While congestion is an issue in some regional areas, network design needs to focus more on connectivity. Historically, network connections have been focused on access to capital cities, an approach which does not necessarily reflect the places people in the regions want to go to.

Planning for regional NSW over the next 40 years will be delivered under a ‘hub and spoke’ network model. This model will connect regional towns and villages to their nearest regional centre, providing services and ease of access to other destinations.

Planning the freight network will also be critical to regional NSW, where there are already a number of nationally significant transport corridors, in particular the Hume, Newell and Pacific Highways. Collaborative planning will also be done with the Federal Government on the new Inland Rail, which will support intermodal hubs in regional NSW.

Access to the trade gateways of Newcastle Port and Port Kembla from inland NSW will continue to be important for the next 40 years as will inland connectivity to the future international airport in Western Sydney.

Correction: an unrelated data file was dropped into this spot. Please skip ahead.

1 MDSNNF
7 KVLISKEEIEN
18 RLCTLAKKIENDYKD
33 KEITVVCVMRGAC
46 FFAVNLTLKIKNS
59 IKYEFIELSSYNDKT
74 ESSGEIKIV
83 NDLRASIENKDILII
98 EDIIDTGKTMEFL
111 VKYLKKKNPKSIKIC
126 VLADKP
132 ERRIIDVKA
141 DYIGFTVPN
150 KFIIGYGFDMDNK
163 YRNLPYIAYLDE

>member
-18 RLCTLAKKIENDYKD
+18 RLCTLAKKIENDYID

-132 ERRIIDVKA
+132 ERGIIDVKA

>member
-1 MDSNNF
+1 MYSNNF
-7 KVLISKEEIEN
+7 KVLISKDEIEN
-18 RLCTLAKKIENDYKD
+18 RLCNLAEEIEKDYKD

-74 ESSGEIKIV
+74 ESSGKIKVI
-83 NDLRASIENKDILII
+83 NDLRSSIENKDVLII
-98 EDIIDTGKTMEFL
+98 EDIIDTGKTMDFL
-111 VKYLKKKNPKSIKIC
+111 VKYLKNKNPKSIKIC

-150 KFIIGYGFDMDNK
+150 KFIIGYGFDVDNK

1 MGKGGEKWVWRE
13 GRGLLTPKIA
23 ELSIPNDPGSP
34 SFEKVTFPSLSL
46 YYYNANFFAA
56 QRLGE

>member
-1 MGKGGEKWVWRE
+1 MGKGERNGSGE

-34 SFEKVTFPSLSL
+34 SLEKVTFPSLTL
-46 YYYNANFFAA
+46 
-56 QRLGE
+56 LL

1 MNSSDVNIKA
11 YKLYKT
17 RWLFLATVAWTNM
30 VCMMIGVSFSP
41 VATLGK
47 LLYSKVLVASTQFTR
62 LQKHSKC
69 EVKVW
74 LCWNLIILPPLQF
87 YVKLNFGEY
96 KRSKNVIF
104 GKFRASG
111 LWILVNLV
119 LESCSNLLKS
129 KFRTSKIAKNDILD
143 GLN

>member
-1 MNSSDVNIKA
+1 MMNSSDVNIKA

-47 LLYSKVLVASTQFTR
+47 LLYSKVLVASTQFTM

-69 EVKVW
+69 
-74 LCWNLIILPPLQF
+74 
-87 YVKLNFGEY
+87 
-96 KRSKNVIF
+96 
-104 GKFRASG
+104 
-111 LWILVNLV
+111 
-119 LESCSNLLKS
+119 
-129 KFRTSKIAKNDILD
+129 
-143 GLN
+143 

Future directions to investigate

NSW will optimise the use of the current network in Sydney and regional NSW, and invest in projects that improve connectivity and tackle congestion.

  • Dynamic, real time management of the network to improve performance and reduce the impact of incidents, events and planned maintenance
  • Design a ‘hub and spoke’ network that better serves regional communities
  • Plan and manage transport networks for the best use and optimum movement of people and goods along and across transport corridors and within precincts, whilst creating better places and amenity for communities
  • Progressively review roads and road space allocated on best use to achieve better customer outcomes and better places
  • Encourage customers to use the transport system differently by shifting to walking, cycling or public transport and traveling outside the peaks to reduce congestion and channel demand where there is capacity
  • Continue to manage private vehicle congestion in high demand areas through the Parking Space Levy
  • Reserve corridors for future network development.

Figure 43 Weekday peaks

A flexible, agile investment approach

Our staged investment approach is designed to be flexible, responding to change and uncertainty.

The timeframes are indicative, based on preliminary evidence, of when potentially these initiatives may be need to be implemented or committed. Capital constraints will mean that initiatives will need to be prioritised and all may not be able to be delivered within indicative timeframes.

Further investigation of all initiatives in the Strategy and Plans will be undertaken within the next 10 years to ensure any major impacts in growth patterns or use are considered.